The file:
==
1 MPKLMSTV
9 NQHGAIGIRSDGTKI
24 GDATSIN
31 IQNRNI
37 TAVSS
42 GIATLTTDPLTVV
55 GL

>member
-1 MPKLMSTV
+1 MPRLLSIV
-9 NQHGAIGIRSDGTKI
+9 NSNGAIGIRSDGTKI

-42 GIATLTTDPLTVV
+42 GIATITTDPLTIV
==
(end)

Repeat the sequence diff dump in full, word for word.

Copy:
1 MPKLMSTV
9 NQHGAIGIRSDGTKI
24 GDATSIN
31 IQNRNI
37 TAVSS
42 GIATLTTDPLTVV
55 GL

>member
-1 MPKLMSTV
+1 MPRLLSIV
-9 NQHGAIGIRSDGTKI
+9 NSNGAIGIRSDGTKI

-42 GIATLTTDPLTVV
+42 GIATITTDPLTIV